I have used the term 'anarchist' in my initial description of Bookchin's position. In what senses is Bookchin's position anarchist.? Five aspects of ecoanarchist thought have been identified by Robyn Eckersley: a rejection of the nation-state; the mutual and interactive compatibility of ecology and anarchism; a rejection of hierarchy in both human and natural worlds; an emphasis onlocal, extra-parliamentary political (direct) action; and, finally, 'the importance of maintaining consistency between ends
10. Bookchin, The Ecology of Freedom, p. 11.
and means in Green political praxis'.11 All these aspects may be found in Bookchin's work.
Further, Bookchin develops the central theme of anarchism: the importance of community. Socialism, we might say, emerges out of one of the constructions of capitalism: the bifurcation of society into classes. Anarchism, by contrast, emerges out of the (earlier.?) deracination and displacement of communities by capitalist forces of production. Bookchin will therefore criticise capitalism for its effects upon the human spirit and not from the standard socialist (that is, productivist and economistic) perspective of class. His criticisms of Marxism and ecosocialism are made from this perspective: for class, Bookchin has hierarchy; for exploitation, domination; for the abolition of the state, liberatory institutions; for justice, freedom; for happiness, pleasure.12
Such commitments inform Bookchin's criticism of the mysticism of deep ecology: that is, its anti-rationalism and, especially, its failure to develop an account of the current hierarchical political organisation of human beings. It follows, in turn, that Bookchin's politics are resolutely anti-statist: he denies the importance of 'politics as statecraft' in favour of politics as direct democracy - a municipalism. One feature of Bookchin's style of arguing is the way that he robustly presses his case. This can lead to some surprisingly non-dialectical conclusions coming from this self-professed dialectical thinker.13 For example, in maintaining the anarchist perspective from community, Bookchin notes that one strand within anarchism - the anarcho-syndicalist - has privileged labour as the principal agent of emancipatory politics, but does not develop this point dialectically.14 Narrowing the anarchist tradition, Bookchin opposes community to class. Indeed, the failure to maintain an account of reason as dialectical will be my chief criticism of Bookchin's view.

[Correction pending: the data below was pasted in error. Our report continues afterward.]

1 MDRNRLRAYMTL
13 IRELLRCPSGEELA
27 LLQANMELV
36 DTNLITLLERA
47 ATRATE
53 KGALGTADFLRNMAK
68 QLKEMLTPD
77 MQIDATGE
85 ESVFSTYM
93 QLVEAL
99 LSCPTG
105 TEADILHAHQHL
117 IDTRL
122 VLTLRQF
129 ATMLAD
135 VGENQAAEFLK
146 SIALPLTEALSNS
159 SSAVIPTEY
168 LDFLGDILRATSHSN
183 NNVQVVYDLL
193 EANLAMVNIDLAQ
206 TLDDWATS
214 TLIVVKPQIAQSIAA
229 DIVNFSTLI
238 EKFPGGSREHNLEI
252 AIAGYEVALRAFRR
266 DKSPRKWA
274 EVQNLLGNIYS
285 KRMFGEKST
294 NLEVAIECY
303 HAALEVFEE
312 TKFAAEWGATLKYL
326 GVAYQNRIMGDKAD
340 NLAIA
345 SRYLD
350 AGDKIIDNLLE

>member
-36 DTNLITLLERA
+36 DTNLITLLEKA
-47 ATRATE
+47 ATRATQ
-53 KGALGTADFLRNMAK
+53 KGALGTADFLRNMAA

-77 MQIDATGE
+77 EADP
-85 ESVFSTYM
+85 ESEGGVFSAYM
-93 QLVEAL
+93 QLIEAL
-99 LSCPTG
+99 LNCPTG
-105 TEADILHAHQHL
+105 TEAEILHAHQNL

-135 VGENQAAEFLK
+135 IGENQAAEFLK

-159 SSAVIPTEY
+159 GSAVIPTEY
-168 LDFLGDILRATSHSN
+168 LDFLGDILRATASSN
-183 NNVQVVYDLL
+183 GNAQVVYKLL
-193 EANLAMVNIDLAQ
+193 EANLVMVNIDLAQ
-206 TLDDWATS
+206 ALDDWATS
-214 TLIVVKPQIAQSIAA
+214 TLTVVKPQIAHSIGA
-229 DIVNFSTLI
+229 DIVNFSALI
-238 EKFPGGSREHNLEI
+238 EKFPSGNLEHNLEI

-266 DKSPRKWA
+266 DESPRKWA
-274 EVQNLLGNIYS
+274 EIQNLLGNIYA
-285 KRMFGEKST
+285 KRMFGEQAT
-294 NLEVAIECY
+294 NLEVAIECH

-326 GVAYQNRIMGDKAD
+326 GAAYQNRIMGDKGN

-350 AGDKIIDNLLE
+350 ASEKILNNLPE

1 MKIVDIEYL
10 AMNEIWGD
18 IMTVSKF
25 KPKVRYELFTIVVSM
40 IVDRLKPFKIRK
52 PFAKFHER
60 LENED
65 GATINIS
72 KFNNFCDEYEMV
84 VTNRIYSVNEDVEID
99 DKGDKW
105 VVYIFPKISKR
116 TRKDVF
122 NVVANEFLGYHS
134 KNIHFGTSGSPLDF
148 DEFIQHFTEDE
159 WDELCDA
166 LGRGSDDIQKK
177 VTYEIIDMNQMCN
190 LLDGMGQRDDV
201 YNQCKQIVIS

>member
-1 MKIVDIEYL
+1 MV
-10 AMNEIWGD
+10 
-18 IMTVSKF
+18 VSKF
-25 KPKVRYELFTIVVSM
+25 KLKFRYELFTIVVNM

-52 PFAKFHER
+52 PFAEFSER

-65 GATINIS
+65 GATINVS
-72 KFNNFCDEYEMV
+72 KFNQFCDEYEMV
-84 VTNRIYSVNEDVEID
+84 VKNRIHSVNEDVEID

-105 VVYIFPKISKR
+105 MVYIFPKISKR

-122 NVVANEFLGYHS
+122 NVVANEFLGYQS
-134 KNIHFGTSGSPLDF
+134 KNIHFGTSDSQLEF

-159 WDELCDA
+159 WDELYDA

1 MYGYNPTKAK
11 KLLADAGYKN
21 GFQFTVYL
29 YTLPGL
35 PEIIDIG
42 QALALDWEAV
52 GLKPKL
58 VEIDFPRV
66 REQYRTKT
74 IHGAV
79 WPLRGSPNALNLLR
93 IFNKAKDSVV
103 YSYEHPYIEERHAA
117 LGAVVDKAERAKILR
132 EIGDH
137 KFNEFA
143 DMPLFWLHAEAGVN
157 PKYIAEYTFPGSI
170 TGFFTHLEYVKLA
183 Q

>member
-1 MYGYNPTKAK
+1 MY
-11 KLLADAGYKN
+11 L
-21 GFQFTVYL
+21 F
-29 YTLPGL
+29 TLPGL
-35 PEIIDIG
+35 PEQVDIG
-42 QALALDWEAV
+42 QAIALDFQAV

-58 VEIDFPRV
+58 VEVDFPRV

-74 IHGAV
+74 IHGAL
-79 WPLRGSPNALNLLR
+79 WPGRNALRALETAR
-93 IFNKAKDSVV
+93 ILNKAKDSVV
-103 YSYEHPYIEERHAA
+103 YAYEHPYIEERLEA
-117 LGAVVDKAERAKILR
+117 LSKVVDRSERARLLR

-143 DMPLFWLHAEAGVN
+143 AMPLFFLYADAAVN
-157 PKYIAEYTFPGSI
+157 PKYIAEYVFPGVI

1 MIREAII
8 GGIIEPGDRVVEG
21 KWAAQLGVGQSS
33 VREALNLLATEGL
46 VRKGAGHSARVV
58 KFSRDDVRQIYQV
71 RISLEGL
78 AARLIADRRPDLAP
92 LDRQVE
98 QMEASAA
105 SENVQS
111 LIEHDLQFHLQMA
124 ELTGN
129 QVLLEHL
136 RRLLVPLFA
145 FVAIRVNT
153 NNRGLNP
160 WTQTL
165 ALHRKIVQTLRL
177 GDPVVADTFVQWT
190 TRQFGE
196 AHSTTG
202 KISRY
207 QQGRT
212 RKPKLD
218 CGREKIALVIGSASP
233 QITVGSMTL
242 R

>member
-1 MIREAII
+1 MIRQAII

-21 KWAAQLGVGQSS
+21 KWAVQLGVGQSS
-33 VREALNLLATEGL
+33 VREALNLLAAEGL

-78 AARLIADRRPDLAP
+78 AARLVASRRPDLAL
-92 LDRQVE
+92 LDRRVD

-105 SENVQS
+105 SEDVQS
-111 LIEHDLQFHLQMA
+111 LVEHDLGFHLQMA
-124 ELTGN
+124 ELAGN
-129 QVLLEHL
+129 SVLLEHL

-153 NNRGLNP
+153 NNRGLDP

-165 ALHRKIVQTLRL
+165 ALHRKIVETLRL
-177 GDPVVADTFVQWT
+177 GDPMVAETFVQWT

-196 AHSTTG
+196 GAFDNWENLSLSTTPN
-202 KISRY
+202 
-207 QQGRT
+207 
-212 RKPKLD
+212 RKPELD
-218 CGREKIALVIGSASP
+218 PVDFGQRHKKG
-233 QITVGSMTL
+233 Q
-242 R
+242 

Domination is the key word in Bookchin's writing, argues Alan P. Rudy.15 Domination, exercised through hierarchies, is a social phenomenon. That is, such domination applies only to the human realm, to
11. Robyn Eckersley, Environmentalism and Political Theory:Toward an Ecocentric Approach
(London: University College London Press, 1995), p. 145.
12. Bookchin, TheEcology of Freedom, p. 1.
13. For a reading of this tendency to non-dialectical interpretation, see Joel Kovel, 'Negating
Bookchin', Capitalism, Nature, Socialism 8:1 (1997), 3-35.
14. See John Clark, 'Reply', Capitalism, Nature, Socialism 9:1 (1998), 37-45 (38).
15. Alan P. Rudy, 'Ecology and Anthropology in the Work of Murray Bookchin', Capitalism,
'second nature' and not to 'first nature'. Through his magnum opus, The Ecology of Freedom, Bookchin gives an account of the emergence of hierarchy and offers social ecology as the theory and praxis for its overcoming. Domination and hierarchy are, Bookchin concedes, separable: a hierarchical society might not dominate nature; there is no guarantee that a non-hierarchical society will not dominate nature. However, he argues that the idea of dominating nature emerges only after the calcification of hierarchy. Bookchin describes hierarchy in this fashion: